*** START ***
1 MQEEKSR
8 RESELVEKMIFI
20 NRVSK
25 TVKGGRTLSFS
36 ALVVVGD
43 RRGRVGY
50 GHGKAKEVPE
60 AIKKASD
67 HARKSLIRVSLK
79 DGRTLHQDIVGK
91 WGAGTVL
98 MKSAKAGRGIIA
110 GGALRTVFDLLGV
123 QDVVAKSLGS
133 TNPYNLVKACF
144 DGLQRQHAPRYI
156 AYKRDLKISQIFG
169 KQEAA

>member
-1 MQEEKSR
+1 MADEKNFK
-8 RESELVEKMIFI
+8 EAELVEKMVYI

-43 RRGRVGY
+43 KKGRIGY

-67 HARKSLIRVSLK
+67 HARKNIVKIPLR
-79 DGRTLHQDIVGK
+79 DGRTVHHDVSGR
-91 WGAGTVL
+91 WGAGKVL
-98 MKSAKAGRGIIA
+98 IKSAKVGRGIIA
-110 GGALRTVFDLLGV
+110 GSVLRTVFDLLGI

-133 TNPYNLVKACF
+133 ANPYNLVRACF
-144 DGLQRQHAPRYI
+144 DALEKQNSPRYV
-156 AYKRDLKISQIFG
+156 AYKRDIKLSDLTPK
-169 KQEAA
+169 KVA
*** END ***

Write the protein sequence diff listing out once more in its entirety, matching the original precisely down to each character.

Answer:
1 MQEEKSR
8 RESELVEKMIFI
20 NRVSK
25 TVKGGRTLSFS
36 ALVVVGD
43 RRGRVGY
50 GHGKAKEVPE
60 AIKKASD
67 HARKSLIRVSLK
79 DGRTLHQDIVGK
91 WGAGTVL
98 MKSAKAGRGIIA
110 GGALRTVFDLLGV
123 QDVVAKSLGS
133 TNPYNLVKACF
144 DGLQRQHAPRYI
156 AYKRDLKISQIFG
169 KQEAA

>member
-1 MQEEKSR
+1 MADEKNFK
-8 RESELVEKMIFI
+8 EAELVEKMVYI

-43 RRGRVGY
+43 KKGRIGY

-67 HARKSLIRVSLK
+67 HARKNIVKIPLR
-79 DGRTLHQDIVGK
+79 DGRTVHHDVSGR
-91 WGAGTVL
+91 WGAGKVL
-98 MKSAKAGRGIIA
+98 IKSAKVGRGIIA
-110 GGALRTVFDLLGV
+110 GSVLRTVFDLLGI

-133 TNPYNLVKACF
+133 ANPYNLVRACF
-144 DGLQRQHAPRYI
+144 DALEKQNSPRYV
-156 AYKRDLKISQIFG
+156 AYKRDIKLSDLTPK
-169 KQEAA
+169 KVA